Martin Boyce, Our Love is Like the Flowers, the Rain, the Sea and the Hours, Tramway, Glasgow, Until 19th January 2003.

Adrian Wiszniewski, Dream On, Glasgow Print Studio, Glasgow, Until 24th December 2002.

Boyce’s brooding installation of chain-link fencing, modern steel benches and wire bins currently fills the enormous hangar space at Glasgow’s Tramway. Bright white fluorescent strip lights are fashioned together to produce makeshift electric trees, warming the gallery with their crepuscular light. The calm is occasionally interrupted as the lights dim to allow a short video projection. Accompanied by an ambient looped guitar soundtrack by jazz musician Raymond Macdonald, the phrase ‘THIS PLACE IS DREAMING’ is slowly revealed and dissolved again.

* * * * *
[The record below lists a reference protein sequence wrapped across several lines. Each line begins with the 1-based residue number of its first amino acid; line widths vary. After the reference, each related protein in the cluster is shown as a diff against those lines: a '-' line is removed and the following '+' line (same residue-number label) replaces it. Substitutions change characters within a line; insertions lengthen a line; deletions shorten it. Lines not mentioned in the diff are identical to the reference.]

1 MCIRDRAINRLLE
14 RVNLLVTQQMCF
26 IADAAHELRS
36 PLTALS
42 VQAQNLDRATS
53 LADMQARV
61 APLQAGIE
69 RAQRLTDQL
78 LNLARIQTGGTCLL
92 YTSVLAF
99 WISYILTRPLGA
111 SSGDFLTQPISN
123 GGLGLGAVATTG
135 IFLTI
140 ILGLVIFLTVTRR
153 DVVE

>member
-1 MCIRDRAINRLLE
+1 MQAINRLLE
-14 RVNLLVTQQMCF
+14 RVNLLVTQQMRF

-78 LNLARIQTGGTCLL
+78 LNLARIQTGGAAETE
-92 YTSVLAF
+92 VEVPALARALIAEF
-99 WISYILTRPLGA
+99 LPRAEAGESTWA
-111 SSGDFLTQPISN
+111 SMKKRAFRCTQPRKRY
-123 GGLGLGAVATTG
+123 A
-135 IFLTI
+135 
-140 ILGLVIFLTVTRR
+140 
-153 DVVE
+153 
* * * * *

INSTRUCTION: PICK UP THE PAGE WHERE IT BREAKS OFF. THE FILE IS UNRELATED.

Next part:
Boyce psychologically transforms the space into a suburban swing park, a playground of adolescent leisure bathed in sodium lamplight. This is a dreaming space, it has an otherworldly quality. The bins that litter the gallery, like vector graphics, veer off awkwardly into space, loosing their shape. At the same time this installation is loaded with referents to the material world, influences that Boyce has reiterated in his work. Reds, yellows, blues, blacks and whites dominate, homage to the work of early 20th century Dutch art and design movement De Stijl. The installation equally resembles the kind of wire fenced nightclub you would expect to find in a cheesy eighties movie set in New York. Just imagine leather bound Mad Max Goths clawing at the wire as a fresh-faced brat packer enters gingerly. Think also of Duran Duran’s Wild Boys video without Simon Le Bonn’s streaked tresses. Boyce’s cues are personally taken from his youthful experiences of early 1980s design, particularly the motorway aesthetic spawned by Ben Kelly’s fabled Hacienda nightclub in Manchester, a look also inspired by 1920s modern design. Early eighties retro-futurism is the source of the show’s title, a line from New Order’s The Village, a romantic electro ditty from their classic 1983 album Power Corruption And Lies. This is a risky move; homages to New Order in contemporary art are as thick as Noel Gallagher these days, common populist props for a weak imagination. Boyce’s installation, thankfully, doesn’t fall into this category. It’s significant that he should pick the moment in New Order’s career when they felt it time to inject some passion into what had previously been a rather austere body of work. Boyce seems to be doing likewise, this being his most impressive and ambitious exhibition to date.